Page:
Cardiff Friends of the Earth Newsletter - Summer 1998

Nycomed Amersham radioactive waste

The following is a letter sent to Cardiff Friends of the Earth by Community Concern.

Last year, Nycomed Amersham applied for a licence to bring 285 drums of radioactive waste to store at their Forest Farm site in north Cardiff. Over 1,400 letters of objection to this plan were sent to the Environment Agency by the people of Cardiff. Community Concern saw set up to research the implications of the application.

There have been four public meetings and private meetings with the Environment Agency and Dr Chambers, the site director of the site.

Community Concern have focused on two areas:

  • The transporting of waste from Harwell to Cardiff for compaction and storage
  • The current level of radioactive emissions of tritium and carbon 14 from the Cardiff site.

The waste proposed to be store in Cardiff in part originated here. It was prepared for sea disposal in 1983. When this became outlawed it remained in storage at Harwell. The Harwell site is being decommissioned. Nycomed Amersham have asked for a licence to bring the sea drums back to Cardiff, along with waste that did not originate here.

Community Concern feel that the flood plain of the River Taff is an unsuitable place for such storage. The company say that it is a temporary store, talking of 50 years or so. We are concerned that the drums will be opened and compacted here, a new and potentially hazardous procedure for the site.

The emissions are already licensed, but are a cause for concern. Tritium is a radionuclide that was once thought relatively harmless. It is now associated with cancers and birth defects.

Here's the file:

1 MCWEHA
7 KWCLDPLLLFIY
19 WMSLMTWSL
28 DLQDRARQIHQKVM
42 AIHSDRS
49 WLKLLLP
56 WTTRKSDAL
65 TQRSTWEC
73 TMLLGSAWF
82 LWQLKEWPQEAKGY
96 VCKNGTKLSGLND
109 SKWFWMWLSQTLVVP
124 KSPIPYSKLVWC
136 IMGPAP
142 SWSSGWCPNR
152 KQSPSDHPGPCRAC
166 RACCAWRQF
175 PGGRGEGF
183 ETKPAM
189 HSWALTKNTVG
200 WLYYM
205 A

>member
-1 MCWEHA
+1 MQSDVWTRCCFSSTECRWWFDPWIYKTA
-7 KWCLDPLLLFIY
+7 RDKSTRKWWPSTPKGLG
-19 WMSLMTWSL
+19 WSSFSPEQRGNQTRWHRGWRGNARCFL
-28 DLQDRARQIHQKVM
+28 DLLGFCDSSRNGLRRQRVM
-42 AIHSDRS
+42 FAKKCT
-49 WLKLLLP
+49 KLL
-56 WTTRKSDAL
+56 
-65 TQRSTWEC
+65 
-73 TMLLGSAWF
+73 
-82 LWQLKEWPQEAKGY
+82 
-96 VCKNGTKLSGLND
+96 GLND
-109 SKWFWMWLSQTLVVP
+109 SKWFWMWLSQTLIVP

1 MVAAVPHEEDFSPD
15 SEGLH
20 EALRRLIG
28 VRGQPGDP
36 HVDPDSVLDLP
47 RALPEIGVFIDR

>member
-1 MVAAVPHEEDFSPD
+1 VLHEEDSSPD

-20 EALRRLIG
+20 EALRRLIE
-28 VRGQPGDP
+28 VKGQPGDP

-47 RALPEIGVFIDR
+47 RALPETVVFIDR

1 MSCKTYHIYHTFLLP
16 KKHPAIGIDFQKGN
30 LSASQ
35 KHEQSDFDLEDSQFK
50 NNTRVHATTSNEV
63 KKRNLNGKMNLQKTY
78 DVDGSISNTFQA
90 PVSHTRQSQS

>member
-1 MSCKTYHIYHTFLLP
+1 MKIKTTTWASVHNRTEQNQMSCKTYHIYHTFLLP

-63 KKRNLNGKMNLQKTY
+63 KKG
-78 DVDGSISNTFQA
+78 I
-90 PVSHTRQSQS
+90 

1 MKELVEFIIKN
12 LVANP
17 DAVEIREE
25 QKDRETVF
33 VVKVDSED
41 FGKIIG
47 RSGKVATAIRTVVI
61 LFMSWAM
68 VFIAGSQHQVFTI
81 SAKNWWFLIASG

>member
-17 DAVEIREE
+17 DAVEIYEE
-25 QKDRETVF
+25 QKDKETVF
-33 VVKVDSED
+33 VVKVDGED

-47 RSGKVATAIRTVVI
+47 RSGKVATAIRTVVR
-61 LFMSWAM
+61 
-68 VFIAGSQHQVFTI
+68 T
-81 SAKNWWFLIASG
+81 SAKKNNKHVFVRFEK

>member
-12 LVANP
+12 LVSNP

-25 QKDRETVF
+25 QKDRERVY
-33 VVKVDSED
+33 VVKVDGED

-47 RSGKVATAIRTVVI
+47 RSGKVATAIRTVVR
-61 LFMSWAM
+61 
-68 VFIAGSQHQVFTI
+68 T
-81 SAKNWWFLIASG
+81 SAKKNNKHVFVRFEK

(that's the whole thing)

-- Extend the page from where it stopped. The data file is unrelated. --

Community Concern would like an epidemiological study into the health of the people of Cardiff and beyond to establish the safety of the Nycomed Amersham opperations. Friends of the Earth calls Cardiff the 'Tritium Capital', because it has the highest levels of emissions to the largest exposed population of any nuclear site.

The aim of Community Concern is to promote open and honest debate into the transfer of the waste, and on the levels of tritium and carbon 14 emissions in Cardiff.

The group meet regularly and are in correspondence with members of parliament, scientists, planning lawyers, and the various government agencies. We are backed by Friends of the Earth Cymru who are providing substantial expertise and support.

A decision on the licence could come at any time. If you feel strongly that Cardiff is not the place to store nuclear waste, do act now. Community Concern feel that this is the most important issue to face Cardiff. It is a decision for now and the future, for our children and grandchildren. Please help.

A Green Belt for Cardiff

From the South Wales Echo

Cardiff County Council's Planning Committee has voted to support the principle of designating areas of green belt to the east, north and south-west of the city.

This could include parts of the Wentloog Levels to the east, and Caerphilly Mountain to the north.

The Leckwith Escarpment, which is in the Vale of Glamorgan is already earmarked as an area of special landscape value.

The decision follows backing for the principle of green belts, or at least green wedges, at citizens' forum meetings and other consultations on a development plan for the city.